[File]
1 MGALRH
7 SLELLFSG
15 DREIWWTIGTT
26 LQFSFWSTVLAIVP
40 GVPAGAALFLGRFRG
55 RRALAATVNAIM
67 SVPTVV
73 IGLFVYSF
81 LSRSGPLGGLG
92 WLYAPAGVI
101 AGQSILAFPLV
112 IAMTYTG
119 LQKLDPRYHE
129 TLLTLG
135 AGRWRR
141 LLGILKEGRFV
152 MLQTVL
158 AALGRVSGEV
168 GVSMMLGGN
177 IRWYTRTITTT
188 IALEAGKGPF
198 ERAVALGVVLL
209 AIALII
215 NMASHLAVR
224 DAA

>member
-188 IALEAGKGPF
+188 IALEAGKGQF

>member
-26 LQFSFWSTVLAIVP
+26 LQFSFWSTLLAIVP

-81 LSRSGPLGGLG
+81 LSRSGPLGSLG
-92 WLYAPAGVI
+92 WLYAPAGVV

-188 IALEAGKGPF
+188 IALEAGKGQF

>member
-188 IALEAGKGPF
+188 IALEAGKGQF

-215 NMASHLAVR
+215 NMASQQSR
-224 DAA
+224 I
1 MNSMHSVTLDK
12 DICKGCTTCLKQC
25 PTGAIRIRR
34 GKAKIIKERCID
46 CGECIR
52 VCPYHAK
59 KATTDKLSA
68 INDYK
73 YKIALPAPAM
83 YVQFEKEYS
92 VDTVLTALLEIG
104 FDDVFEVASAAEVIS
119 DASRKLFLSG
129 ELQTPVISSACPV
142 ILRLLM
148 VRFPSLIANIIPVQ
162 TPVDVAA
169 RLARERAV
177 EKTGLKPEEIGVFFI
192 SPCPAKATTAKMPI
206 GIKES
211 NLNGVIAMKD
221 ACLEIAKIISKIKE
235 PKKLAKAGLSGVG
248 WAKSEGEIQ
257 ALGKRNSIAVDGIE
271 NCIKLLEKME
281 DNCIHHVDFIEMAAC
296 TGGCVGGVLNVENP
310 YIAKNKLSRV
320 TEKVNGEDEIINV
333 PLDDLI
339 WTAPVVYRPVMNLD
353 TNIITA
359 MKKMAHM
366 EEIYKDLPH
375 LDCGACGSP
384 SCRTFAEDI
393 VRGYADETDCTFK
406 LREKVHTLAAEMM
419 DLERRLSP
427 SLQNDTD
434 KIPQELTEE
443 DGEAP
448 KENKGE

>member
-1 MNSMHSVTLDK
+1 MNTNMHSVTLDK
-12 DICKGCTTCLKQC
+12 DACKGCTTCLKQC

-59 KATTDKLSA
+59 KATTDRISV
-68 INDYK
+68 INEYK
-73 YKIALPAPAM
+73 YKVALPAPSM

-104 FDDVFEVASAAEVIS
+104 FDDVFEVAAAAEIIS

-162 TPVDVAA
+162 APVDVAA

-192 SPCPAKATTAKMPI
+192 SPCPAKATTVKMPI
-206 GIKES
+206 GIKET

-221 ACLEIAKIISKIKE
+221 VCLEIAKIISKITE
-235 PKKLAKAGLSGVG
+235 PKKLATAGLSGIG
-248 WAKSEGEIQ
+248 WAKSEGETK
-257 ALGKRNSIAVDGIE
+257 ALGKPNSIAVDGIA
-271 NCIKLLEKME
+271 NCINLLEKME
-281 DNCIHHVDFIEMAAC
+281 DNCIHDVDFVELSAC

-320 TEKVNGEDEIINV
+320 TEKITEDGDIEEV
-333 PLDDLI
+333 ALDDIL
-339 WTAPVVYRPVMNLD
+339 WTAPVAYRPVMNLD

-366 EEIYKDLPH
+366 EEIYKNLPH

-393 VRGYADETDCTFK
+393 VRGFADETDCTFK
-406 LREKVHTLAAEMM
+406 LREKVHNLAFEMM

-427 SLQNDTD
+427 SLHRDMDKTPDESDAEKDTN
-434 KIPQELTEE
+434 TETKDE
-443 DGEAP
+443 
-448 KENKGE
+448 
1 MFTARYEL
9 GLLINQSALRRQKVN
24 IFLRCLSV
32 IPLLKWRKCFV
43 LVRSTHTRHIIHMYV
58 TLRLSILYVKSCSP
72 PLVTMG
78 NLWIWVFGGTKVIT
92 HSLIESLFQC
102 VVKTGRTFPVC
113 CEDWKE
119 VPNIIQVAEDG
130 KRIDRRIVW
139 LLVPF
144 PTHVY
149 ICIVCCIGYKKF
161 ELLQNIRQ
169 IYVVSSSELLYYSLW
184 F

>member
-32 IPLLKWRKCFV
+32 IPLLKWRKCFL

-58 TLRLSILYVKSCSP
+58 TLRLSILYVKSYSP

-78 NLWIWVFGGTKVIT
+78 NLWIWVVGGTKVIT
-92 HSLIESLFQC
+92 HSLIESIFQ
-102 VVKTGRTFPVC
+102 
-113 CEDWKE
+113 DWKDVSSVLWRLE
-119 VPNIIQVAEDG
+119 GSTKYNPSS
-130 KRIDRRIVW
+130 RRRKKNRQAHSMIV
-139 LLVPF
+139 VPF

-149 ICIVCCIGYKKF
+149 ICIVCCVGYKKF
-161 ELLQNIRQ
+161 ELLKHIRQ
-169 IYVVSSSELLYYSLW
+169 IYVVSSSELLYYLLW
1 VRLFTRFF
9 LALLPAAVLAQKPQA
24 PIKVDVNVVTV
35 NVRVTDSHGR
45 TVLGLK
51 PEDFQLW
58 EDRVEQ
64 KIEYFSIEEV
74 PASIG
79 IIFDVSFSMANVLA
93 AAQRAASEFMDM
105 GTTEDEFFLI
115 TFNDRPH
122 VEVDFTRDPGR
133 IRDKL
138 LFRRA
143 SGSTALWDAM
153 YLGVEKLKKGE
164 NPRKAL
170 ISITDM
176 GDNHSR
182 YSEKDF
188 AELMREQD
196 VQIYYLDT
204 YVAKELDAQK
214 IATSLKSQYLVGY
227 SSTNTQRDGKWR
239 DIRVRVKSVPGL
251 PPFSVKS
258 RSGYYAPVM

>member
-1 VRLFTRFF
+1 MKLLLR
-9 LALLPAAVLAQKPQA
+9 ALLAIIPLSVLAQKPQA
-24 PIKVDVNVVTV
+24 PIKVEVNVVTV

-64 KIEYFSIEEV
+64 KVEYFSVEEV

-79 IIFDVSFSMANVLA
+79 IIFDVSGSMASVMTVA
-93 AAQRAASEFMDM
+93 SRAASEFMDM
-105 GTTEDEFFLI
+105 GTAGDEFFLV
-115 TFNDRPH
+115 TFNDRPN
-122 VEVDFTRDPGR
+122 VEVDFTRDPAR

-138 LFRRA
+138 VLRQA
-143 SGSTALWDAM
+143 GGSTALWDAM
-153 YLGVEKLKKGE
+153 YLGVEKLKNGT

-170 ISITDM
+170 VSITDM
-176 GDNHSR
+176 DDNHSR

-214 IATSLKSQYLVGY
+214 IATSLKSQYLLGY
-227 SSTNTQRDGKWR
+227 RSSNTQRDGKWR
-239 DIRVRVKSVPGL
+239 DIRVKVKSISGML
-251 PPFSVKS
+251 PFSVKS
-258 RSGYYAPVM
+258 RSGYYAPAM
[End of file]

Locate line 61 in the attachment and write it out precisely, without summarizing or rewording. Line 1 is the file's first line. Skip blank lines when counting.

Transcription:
162 TPVDVAA